Monday, 29 June 2015
Starting with the openers. Warner is a clear selection, even after a relatively lean series in the Windies. Incumbent S. Marsh has not done enough to keep Rogers out assuming he is available. Rogers' experience in England and his proven partnership with Warner should mean he forces Marsh to fight for a lower position in the batting. Come August, however, the Aussies will need to work out who partners Warner on Rogers retirement (I'm not convinced it is Marsh).
Finally the Aussies have a clear selection for number 3. The new world number one, Steven "what an incredible 18 months- can we make it two years" Smith has a lock on the job for the foreseeable future. He is the first since the decline of Ponting set in. His continued success is important to the fate of the team in this series.
Clarke at four is another easy selection- assuming Clarke can stay fit. If not, it makes the next selection easier.
Five is currently Adam Voges domain. After only two tests, Voges is already one of the Aussie old brigade, being an old debutant. A reasonable start to the series in England should see him keep his position throughout. His main challenger is S. Marsh. Marsh seems to do well in his first test back after a break, but so far seems less able to sustain the performances- injury, poor form, and successful rivals have conspired to cut off each of his short runs in the team.
The all-rounder spot is a contentious one. Watson is the incumbent, but as regular readers will know, he is not a favourite of this blogger. He is a useful, but rarely penetrating bowler, and an average batsman at best. Given the level of his bowling, a batting average in the low thirties, with so few hundreds from so many attempts, is not really good enough. A decade Watson's junior, the other Marsh brother, the third of the Mitchell's, is a better long term prospect. He bowls with more zip, and loses nothing in the batting. While he may not be as good at drying up the runs as Watson (who manages to do so with bat as well as ball!), Mitchell Marsh looks more likely to take several wickets. His batting exploits thus far have at least been on a par with Watson. Of course the best Aussie all-rounder is not even in the squad. Faulkner is by far the best bowler of the three, and would lose little if any to Watson in the batting. However, barring injury or a change in selection policy, he is not available, so it is M.Marsh that should get the nod. Sadly, it will probably be Watson, again.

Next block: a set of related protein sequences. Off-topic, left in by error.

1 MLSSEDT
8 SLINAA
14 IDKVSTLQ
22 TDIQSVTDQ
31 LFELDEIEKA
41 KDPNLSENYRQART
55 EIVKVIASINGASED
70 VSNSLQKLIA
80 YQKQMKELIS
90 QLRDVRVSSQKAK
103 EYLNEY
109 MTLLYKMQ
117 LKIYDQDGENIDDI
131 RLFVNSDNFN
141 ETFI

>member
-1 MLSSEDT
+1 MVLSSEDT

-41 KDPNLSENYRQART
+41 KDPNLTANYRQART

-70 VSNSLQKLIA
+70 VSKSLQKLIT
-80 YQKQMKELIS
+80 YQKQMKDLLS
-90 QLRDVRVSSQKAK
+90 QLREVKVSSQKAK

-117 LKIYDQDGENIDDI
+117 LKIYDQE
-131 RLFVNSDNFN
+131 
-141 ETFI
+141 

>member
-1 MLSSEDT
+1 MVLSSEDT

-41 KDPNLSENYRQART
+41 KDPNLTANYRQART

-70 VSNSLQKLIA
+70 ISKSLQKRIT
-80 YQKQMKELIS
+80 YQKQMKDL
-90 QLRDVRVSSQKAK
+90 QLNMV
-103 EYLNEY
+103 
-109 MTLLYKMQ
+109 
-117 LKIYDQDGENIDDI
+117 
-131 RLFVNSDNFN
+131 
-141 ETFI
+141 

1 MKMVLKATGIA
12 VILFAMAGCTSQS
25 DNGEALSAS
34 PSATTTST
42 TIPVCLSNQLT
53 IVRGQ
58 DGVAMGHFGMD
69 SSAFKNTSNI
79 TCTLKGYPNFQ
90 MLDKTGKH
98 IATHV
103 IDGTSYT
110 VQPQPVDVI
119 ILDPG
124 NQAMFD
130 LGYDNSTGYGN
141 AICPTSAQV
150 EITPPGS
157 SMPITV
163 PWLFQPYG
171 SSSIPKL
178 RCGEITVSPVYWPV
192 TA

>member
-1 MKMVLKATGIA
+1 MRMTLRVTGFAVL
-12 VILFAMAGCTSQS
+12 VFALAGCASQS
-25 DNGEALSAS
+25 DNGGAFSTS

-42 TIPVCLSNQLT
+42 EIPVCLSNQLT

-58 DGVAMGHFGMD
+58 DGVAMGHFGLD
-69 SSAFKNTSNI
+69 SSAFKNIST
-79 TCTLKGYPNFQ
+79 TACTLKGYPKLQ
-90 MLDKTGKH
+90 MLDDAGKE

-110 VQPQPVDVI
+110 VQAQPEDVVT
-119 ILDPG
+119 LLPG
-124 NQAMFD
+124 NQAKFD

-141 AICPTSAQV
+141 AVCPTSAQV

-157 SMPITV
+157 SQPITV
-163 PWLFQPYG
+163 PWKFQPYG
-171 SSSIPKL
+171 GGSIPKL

Haddin remains as the keeper, even though his batting has declined since the last Ashes. He is, however, keeping better than at any point in his international career. Neville and the others in the queue will need to wait for Haddin to retire before moving up. Of course, at Haddin's age, that could be sooner rather than later, but not before the Ashes are over.
Lyon should remain the spinner of choice. He has just become the most successful finger spinner of Australian history, all before he hits the time in his career that most spinners are at their best. Let's hope that the tour selectors don't have brain fades like in India a couple of years ago, or in England last time where lesser spinners were brought in "on spec" at Lyon's expense. If there is a pitch needing two spinners, Ahmed should come in as the second spinner, but Lyon should be first pick.